Divorce Mediation

What is Divorce Mediation?

Couples can often finalize their divorce without making court appearances this way. You and your spouse can save time, money, and frustration by participating in a mediation process. It’s usually designed to address all assets at the time of divorce, allows for more creative parenting agreements, and spouses have more flexibility to reach agreements cost effectively. When you mediate, the record of your divorce becomes public, but everything said during your mediation sessions remains completely confidential. A couple can begin divorce mediation by simply hiring a mediator—no court filing is required to get started. Mediation can be an option even if you think you won’t be able to resolve all the issues in your divorce. You might still be able to resolve some of the issues, which will narrow down the topics you’ll need to litigate, saving you money and shortening the amount of time you’ll need to spend in court.

How long a mediation takes depends on :

  • The number of topics to be addressed
  • How complex those topics are
  • The time between sessions
  • The cooperation level of the spouses

Who Should Consider Mediation :

  • Those who want to minimize costs
  • Those who can come to an agreement effectively and efficiently. A willingness to compromise is essential.
  • Those who have a level playing field. If either spouse has the upper hand, in one form or another, mediation often won’t work. Likewise, if a spouse is deceitful, mediation isn’t really viable.
  • If a spouse is legally claiming that another is at fault for the divorce or already has an attorney, the other will usually need an attorney as well.

What are Mediators?

A professional mediator must be neutral, as neutrality is paramount to a fair mediation outcome. Therefore, mediators cannot participate in the mediation process if any conflicts of interest arise that would favor either party. In addition, professional Mediators will not provide legal advice, as they are not authorized to act as an attorney for either party.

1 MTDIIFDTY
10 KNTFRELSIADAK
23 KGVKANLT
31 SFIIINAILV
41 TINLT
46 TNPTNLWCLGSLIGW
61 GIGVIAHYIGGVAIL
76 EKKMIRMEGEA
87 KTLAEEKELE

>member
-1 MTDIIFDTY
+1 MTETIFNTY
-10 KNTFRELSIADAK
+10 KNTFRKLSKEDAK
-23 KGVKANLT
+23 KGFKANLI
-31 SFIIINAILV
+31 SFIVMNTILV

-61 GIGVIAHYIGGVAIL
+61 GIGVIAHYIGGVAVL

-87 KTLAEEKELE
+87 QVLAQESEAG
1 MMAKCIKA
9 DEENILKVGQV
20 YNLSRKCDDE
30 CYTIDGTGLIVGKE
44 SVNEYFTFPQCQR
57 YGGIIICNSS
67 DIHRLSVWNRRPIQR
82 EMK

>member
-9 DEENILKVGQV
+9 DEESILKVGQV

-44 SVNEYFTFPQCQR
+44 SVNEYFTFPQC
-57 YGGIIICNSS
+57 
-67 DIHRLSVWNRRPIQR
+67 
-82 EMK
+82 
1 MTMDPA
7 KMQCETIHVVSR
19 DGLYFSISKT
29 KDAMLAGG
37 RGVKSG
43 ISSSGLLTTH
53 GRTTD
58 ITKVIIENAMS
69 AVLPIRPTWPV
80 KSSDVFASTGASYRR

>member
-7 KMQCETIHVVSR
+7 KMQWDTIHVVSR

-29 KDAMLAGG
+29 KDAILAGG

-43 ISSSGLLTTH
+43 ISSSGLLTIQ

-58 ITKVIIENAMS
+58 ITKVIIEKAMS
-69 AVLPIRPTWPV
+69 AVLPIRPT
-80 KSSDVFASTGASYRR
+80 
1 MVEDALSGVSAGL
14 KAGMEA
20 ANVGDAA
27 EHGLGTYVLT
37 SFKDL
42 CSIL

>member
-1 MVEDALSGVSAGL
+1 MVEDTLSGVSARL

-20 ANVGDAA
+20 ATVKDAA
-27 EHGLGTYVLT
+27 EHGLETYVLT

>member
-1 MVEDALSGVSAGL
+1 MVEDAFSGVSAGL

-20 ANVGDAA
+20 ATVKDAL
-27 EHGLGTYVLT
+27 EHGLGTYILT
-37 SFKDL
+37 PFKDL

Do I need an attorney for Divorce Mediation?

No. Legal representation can be valuable through mediation sessions although it is not necessary. Attoneys help to ensure the mediation outcome is reasonable, assisting you with gathering necessary documentation and clarifying legal statutes that are likely to arise during your sessions. Most mediators actually discourage spouses from bringing lawyers to mediation in an effort to foster cooperation and make sure that the sessions don’t feel confrontational.

Why Divorce Mediation Over a Traditional Divorce?

  • Litigation can take several months or even longer than a year to complete, whereas mediation can finish within a shorter amount of time such as a couple weeks to a couple months. Mediation provides couples with much more control of the process than they’d have in a litigated divorce, particularly when it comes to pace and scheduling.
  • The process is entirely private, while court proceedings become public record.
  • Mediation offers the chance to have more control over the outcome of the divorce. When a litigation occurs, the judge overseeing the case has the final say on every aspect of the divorce order.

What Happens After an Agreement is made?

A mediator can’t formally end your marriage—only a judge can. After you’ve completed mediation and have a marital settlement agreement, a court will review the settlement agreement and issue a final divorce decree. If you’re able to file an uncontested divorce as the result of a successful mediation, the court can finalize your divorce much faster than it would take to litigate the case to the end.

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